Best,
Kelly

Kelly DeForest
(360)485-3252

BTGrayWA_YRWA_102321.JPG










Re: Local interest (Uvillage): Black-throated gray warbler pair

Kelly DeForest
 

Seems like the photo may have not been properly attached. Here it is again. You can see the termite in the yellow-rumped's beak if you zoom in :)

-Kelly

Kelly DeForest
(360)485-3252




On Sat, Oct 23, 2021 at 5:24 PM Kelly DeForest via groups.io <kellyldeforest=gmail.com@groups.io> wrote:
Hey EBBirders,

I have seen quick looks of 1 black-throated gray warbler in the riparian corridor between the apartments and ocean view park the last 2 days but this afternoon there were 2 hanging out in one of the courtyards between apartment complexes nearest the pathway to ocean view park (and finally had my camera with me). Along with them were 2 orange crowned warblers, yellow-rumpeds, and townsends' and others (https://ebird.org/checklist/S96618978). They seemed to be foraging on small termites and termite wings littered the ground. Quite the sight. Photo attached of black-throated gray warbler and yellow-rumped enjoying the termite feast.

Best,
Kelly

Kelly DeForest
(360)485-3252

BTGrayWA_YRWA_102321.JPG






Re: Townsend's Solitaire in Tilden

Alok Singhal
 

I was there yesterday too, although I missed the Solitaire.  I agree that the garden is a real gem.  I really enjoyed being there in the rain (two days ago) and taking pictures of the birds.  I even shot a handheld video of a hummingbird in the rain: https://www.youtube.com/watch?v=gL_iXlbGfjU

-Alok


On Sat, Oct 23, 2021 at 5:41 PM Alan Howe <poethowe@...> wrote:
I was visiting the garden yesterday (Friday) afternoon & was unaware of the sighting. Thankfully, Bob Lewis was there to inform me & point out the bird on the top of a tall evergreen. 

The EBRP Botanical Garden is a real gem & it was wonderful after the rain. Heard more birds than I saw, though.

Alan Howe
North Oakland


Re: Townsend's Solitaire in Tilden

Alan Howe
 

I was visiting the garden yesterday (Friday) afternoon & was unaware of the sighting. Thankfully, Bob Lewis was there to inform me & point out the bird on the top of a tall evergreen. 

The EBRP Botanical Garden is a real gem & it was wonderful after the rain. Heard more birds than I saw, though.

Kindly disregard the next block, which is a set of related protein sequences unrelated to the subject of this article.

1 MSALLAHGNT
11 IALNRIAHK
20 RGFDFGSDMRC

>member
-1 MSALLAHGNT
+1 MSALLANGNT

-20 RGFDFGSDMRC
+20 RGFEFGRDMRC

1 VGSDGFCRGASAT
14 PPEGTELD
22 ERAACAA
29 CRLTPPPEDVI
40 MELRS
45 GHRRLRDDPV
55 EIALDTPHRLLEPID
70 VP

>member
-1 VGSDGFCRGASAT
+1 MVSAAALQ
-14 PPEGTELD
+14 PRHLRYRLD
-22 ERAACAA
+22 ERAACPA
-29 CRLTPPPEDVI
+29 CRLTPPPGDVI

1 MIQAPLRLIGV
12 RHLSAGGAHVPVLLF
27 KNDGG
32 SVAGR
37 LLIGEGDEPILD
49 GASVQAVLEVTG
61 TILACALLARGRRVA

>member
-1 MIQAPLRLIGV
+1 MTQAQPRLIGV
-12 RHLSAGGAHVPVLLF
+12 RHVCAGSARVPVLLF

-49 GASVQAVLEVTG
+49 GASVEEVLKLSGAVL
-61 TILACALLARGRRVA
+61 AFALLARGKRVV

Alan Howe
North Oakland



On Friday, October 22, 2021, 05:18:34 PM PDT, Alok Singhal <gandalf013@...> wrote:


Hi,

I went birding in the rain yesterday.  I have been learning and photographing birds in the bay area for the last 10 months and decided that it would be interesting to get some pictures of birds in the rain.

I encountered a bird that I didn't know -- that has been happening less-and-less these days, but I still encounter unknown-to-me birds that are fairly common here.  This time, it turned out that the bird is actually an uncommon one!  Since I had my camera with me, I was able to take a few pictures.  https://ebird.org/checklist/S96532188

The Solitaire was about 10 feet away from me, sitting in a manzanita bush at eye-level (if I was sitting that is).  Since it was raining, the bird was quite wet (you can see it in photos in the checklist).  I thought that the bird was resting since it stayed in the same spot for at least 5 minutes.

Thank you!
Alok
Instagram: alok.x.singhal




Local interest (Uvillage): Black-throated gray warbler pair

Kelly DeForest
 

Hey EBBirders,

I have seen quick looks of 1 black-throated gray warbler in the riparian corridor between the apartments and ocean view park the last 2 days but this afternoon there were 2 hanging out in one of the courtyards between apartment complexes nearest the pathway to ocean view park (and finally had my camera with me). Along with them were 2 orange crowned warblers, yellow-rumpeds, and townsends' and others (https://ebird.org/checklist/S96618978). They seemed to be foraging on small termites and termite wings littered the ground. Quite the sight. Photo attached of black-throated gray warbler and yellow-rumped enjoying the termite feast.

Best,
Kelly